7. One of the primary differences I see between the Jewish tradition of ordination and the LDS model is that, correct me if I’m wrong, within the Jewish model a rabbi has had extenesive formal education via recognized universities or other institutions . . . It seems to me that a woman can achieve an equal status with a man in this setting. This benchmark makes gender discrimation much more apparent. How or where (withing the LDS model) can a woman “prepare herself” or establish her equal qualifying status for such ordination? We don’t have a paid clergy. Based on what I read here, the Jewish clergy are paid. Can you clarify?

  8. Kevin Barney says:

    Yes, the Jewish clergy are paid. And I think you make a good point about the preparation for ordination being grounded in extensive education, something that is not really transferable to the LDS context.

  9. David Goldstein says:

    As an Orthodox Jew, I can tell you that this “ordination” is recognized by just about nobody. Look up “open Orthodoxy” and you’ll see that it has far more in common with other so-called streams of Judaism and not much in common with the broad Orthodox Jewish world.
    This is nothing but an outlier, but the liberal press loves to hear traditional religion molded to meet the requirements of political correctness.

  10. Shira Karp says:

    Don’t exaggerate, David. Be fair. I can’t find a seat among the hundreds of worshippers who pack Shira Chadasha in Jerusalem (seat of the original Open Orthodox movement) every week, and here in my home there are two thriving minyanim (prayer meetings)–and the largest, most famous mechitzah shul (“Orthodox” synagogue) in the city–which are left-wing/modern Orthodox. These decisions are not respected by the majority of the Orthodox community, and they will never be. But hundreds of people in this metro area alone and hundreds more around the world are hardly “nobody.” I’ll also note that the two little minyanim I’m thinking of–not counting the big synagogues–have more young families and children than many other minyanim (prayer meetings) in this metro area, so there is a very small population of future worshippers for whom this “outlier,” as you accurately but contemptuously refer to it, is not outlying at all, but normative.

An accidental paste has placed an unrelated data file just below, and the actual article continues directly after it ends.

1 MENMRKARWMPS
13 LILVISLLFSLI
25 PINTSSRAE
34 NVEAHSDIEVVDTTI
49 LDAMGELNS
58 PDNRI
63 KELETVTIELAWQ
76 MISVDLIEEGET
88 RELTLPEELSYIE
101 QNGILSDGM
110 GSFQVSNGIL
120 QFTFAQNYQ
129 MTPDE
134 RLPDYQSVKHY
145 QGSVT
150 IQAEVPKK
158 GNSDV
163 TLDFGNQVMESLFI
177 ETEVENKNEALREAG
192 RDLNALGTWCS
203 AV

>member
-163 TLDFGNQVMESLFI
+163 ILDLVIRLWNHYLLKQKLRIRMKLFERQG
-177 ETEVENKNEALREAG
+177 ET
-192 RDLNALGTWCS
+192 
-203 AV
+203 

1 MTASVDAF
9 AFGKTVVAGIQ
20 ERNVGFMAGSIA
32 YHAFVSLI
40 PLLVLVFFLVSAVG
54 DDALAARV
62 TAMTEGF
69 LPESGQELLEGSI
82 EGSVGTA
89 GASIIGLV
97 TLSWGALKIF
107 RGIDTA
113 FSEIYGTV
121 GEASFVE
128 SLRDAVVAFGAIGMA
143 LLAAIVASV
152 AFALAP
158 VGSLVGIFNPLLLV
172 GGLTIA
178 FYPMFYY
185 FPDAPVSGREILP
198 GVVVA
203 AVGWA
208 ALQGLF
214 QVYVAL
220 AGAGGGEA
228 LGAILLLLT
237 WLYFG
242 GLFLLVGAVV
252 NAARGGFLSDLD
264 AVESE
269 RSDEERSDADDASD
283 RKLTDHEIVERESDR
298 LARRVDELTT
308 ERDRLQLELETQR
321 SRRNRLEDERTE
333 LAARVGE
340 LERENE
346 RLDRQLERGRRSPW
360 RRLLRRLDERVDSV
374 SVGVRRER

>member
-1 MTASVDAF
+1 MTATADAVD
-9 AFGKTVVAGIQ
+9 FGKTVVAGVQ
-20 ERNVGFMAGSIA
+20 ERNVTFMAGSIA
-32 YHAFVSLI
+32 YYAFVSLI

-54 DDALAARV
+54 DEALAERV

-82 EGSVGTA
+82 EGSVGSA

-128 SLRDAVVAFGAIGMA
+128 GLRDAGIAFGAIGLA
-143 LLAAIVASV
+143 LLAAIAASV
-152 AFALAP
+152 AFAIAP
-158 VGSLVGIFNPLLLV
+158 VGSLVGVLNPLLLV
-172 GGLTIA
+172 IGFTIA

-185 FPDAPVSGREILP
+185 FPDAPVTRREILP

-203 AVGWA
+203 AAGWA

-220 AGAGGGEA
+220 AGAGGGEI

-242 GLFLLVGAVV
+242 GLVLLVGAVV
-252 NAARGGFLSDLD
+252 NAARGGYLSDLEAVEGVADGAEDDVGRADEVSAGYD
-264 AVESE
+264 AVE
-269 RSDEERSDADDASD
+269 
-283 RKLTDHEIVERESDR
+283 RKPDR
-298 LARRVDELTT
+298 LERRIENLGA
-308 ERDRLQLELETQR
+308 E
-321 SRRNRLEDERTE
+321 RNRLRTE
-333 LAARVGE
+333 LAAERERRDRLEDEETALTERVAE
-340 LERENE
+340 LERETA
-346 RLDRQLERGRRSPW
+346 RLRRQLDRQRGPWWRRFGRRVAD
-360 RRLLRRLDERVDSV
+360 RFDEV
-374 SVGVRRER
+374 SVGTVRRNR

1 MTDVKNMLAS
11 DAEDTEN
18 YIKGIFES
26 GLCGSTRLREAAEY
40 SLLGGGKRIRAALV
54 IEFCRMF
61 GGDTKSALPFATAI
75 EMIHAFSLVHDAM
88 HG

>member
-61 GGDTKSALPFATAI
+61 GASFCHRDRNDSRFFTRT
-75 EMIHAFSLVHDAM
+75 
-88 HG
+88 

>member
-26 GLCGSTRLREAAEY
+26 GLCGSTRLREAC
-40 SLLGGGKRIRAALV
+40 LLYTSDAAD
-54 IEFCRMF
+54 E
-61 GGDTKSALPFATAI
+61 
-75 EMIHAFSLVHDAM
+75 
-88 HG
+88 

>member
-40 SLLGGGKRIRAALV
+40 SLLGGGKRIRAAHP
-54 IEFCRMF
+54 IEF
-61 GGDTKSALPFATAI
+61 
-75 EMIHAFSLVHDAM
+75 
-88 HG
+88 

Is this traditional Orthodox Judaism? No. But neither was the Bais Yaakov movement that pushed for a grammar school education (!) for girls only a hundred years ago in Eastern Europe. Neither, for that matter, was the Hasidic movement of the eightenth-century Ba’al Shem Tov. You may not choose to see Marahat Finegold as a religious authority, but hundreds of people who keep the Sabbath, keep kosher, and practice the laws of family purity do so, as do their children. They will never be the majority, but they are not “nobody” either.

    As far as sharing this process with our Mormon cousins (God bless and Godspeed–we’re all striving towards heaven as best we can), the process we’re arguing about as a community is the method of deriving meaning from the ancient codices of religious law, set down by our Sages of blessed memory. Questions that remain on the table are whether the Sages are allowed to misunderstand or be misunderstood (e.g. five planets in the Solar System, pi=3, education of women promotes licentiousness and vice) and what they would have said to respond to modern social problems. I think it’s safe to say that David and I will have different answers to these questions. But everyone as a community (or, I’ll admit it, several fractured and squabbling communities) is striving to understand the will of God: to worship God alone and not merely worship the status quo. Therein lies the challenge!

  11. Lisa Liel says:

    This is just one more step towards the apparently inevitable separation of “Open Orthodoxy” from Modern Orthodoxy. They should do the honest thing and merge with the Union for Traditional Judaism, since calling themselves “Orthodox” is an abuse of language. It’s a real shame that well meaning people like Rachel Feingold don’t have the courage of their convictions to acknowledge that they have left Orthodoxy, and insist on trying to pull Orthodoxy off the path with them.

  12. Lisa Liel says:

    With all due respect to Shira, Bais Yaakov was never outside of Orthodox Judaism. The opposition was a cultural thing, and the arguments for it, which eventually won, were well grounded in halakha. This is not the case for the “Open Orthodox”, who use Jewish sources in exactly the same way the Conservative Movement did a century ago.

    I’d also add that not all members of Anshei Shalom (Feingold’s former congregation) are as far left as its leadership has been.

    Note: I’m not saying that Open Orthodoxy is wrong, though I believe it is. What I’m saying is that it isn’t Orthodox. Abraham Lincoln was being badgered by a journalist who was using language… loosely, shall we say. He asked the man, “Sir, how many legs has a dog?” The journalist responded: “One.” “And if we call the tail a leg?” Lincoln asked him? “Five,” answered the journalist. “No,” explained the president. “Calling it a leg does not make it one.” Nor, I’d add, does calling “Open Orthodoxy” by that name make it Orthodox Judaism. The label “Post-Orthodox” might be more correct.

  13. Kevin Barney says:

    Thank you to David, Shira and Lisa for adding your Orthodox perspectives on this development. We very much appreciate hearing from you!

  14. “Neither, for that matter, was the Hasidic movement of the eightenth-century Ba’al Shem Tov. ”

    Exactly. Not even the Gaon of Vilna was Orthodox in the way that adherents of the Chatam Sofer came to define it.

  15. Lisa Liel says:

    Only if you define “Orthodox” strangely. The Vilna Gaon was as committed to the fact that the Torah, both written and oral, was given at Sinai, and that what we have today is that Torah.